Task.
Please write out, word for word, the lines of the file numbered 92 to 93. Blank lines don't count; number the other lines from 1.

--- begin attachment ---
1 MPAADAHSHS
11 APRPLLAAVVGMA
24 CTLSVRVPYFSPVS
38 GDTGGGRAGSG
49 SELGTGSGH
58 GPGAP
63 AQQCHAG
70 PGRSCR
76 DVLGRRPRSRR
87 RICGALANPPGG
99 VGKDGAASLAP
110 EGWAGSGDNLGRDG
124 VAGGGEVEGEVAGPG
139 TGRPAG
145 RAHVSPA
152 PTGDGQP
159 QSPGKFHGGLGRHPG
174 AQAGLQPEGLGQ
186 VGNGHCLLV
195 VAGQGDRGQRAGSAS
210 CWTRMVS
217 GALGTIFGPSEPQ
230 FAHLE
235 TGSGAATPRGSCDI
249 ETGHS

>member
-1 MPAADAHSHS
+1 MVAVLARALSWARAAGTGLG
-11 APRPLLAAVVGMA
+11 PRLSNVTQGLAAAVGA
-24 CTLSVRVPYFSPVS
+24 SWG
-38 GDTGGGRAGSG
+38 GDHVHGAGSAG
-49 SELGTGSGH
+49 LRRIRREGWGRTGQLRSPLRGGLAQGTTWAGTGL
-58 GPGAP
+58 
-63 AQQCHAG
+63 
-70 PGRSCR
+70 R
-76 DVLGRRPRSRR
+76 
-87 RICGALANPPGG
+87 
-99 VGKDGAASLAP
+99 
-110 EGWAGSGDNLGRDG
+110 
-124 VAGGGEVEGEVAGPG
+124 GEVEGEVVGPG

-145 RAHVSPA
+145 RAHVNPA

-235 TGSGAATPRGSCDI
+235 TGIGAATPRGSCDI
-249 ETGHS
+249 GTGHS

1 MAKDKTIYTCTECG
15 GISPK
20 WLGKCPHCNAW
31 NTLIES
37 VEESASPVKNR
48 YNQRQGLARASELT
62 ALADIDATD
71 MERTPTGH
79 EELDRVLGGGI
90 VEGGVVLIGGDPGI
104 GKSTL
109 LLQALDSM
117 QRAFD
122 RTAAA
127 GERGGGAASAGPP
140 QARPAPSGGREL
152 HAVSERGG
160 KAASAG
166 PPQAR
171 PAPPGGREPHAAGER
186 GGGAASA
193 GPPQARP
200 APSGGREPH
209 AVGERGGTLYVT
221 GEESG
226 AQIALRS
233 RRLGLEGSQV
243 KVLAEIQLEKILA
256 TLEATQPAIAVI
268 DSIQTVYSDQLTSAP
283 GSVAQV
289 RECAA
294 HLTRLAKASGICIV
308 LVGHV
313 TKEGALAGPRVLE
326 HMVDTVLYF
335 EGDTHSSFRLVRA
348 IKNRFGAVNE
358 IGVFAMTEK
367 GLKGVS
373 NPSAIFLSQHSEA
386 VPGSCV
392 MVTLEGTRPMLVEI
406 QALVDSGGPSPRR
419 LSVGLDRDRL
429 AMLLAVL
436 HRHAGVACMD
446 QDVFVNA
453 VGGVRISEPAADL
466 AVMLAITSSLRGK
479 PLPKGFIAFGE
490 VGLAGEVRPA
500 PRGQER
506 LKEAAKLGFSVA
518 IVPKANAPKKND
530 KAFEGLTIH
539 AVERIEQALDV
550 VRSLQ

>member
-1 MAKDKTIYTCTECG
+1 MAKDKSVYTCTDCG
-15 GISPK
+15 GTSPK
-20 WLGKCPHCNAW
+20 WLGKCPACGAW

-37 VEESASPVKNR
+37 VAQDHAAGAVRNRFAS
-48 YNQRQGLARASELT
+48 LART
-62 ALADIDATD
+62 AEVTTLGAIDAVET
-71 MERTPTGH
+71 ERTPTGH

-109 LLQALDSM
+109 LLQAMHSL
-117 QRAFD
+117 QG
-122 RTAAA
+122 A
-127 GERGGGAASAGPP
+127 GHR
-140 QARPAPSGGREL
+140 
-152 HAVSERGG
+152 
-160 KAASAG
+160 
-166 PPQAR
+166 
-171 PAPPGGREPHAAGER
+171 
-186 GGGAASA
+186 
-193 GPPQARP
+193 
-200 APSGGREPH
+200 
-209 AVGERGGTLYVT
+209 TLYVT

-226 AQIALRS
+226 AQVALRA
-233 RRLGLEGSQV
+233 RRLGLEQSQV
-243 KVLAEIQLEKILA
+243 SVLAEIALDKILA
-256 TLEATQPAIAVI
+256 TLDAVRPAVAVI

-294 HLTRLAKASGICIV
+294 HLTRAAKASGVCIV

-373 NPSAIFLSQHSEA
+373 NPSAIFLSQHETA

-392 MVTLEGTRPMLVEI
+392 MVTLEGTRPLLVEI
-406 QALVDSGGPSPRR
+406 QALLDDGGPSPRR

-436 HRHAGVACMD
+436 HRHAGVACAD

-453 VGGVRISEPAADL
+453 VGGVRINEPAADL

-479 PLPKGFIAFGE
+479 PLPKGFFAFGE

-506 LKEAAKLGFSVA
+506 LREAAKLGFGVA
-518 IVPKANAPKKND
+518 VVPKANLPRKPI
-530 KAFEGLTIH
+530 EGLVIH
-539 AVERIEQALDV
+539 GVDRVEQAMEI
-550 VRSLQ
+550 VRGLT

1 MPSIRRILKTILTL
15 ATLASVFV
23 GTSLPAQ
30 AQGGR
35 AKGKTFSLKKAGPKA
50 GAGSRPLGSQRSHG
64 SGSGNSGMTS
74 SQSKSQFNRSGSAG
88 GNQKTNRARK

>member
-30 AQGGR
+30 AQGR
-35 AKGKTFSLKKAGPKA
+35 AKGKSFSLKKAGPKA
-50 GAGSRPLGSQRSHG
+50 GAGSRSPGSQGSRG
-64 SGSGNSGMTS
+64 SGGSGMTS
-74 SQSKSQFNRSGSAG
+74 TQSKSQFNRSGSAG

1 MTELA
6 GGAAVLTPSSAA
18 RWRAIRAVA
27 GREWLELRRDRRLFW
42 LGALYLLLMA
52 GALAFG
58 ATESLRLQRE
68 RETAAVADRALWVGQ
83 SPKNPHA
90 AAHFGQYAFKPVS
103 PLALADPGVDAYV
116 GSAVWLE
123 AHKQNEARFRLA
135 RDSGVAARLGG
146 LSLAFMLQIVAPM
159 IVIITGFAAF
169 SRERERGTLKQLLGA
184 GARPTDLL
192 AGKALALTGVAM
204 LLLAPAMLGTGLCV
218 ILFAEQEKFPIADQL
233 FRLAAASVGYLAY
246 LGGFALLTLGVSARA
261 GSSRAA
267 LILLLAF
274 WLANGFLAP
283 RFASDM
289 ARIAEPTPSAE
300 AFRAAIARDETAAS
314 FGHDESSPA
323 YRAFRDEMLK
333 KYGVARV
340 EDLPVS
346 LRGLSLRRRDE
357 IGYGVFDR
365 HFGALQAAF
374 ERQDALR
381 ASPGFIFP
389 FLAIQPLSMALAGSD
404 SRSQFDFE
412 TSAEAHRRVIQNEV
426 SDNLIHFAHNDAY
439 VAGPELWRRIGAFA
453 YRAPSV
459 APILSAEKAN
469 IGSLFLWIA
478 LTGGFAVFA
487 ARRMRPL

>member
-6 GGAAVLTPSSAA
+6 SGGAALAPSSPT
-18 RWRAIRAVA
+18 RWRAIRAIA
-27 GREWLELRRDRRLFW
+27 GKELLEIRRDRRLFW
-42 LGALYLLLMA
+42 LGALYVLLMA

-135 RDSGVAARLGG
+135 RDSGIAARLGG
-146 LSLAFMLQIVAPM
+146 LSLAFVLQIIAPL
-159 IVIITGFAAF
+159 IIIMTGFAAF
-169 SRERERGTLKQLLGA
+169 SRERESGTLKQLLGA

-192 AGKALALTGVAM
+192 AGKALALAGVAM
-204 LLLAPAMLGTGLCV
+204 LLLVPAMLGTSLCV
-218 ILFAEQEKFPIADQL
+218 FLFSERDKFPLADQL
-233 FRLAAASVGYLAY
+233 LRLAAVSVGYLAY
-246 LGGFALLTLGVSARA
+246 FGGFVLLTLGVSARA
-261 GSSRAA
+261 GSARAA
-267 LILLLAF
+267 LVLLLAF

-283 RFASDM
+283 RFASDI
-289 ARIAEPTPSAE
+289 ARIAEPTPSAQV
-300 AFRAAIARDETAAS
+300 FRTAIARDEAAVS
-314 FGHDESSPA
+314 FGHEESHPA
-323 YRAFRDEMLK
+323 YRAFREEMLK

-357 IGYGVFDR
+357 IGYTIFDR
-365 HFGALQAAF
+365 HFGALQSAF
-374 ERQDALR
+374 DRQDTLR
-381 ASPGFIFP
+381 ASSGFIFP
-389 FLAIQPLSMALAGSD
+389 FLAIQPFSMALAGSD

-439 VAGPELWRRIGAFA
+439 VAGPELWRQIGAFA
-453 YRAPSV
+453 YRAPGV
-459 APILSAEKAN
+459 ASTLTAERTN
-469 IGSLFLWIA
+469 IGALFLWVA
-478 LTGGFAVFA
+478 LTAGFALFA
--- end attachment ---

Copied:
308 LVGHV
313 TKEGALAGPRVLE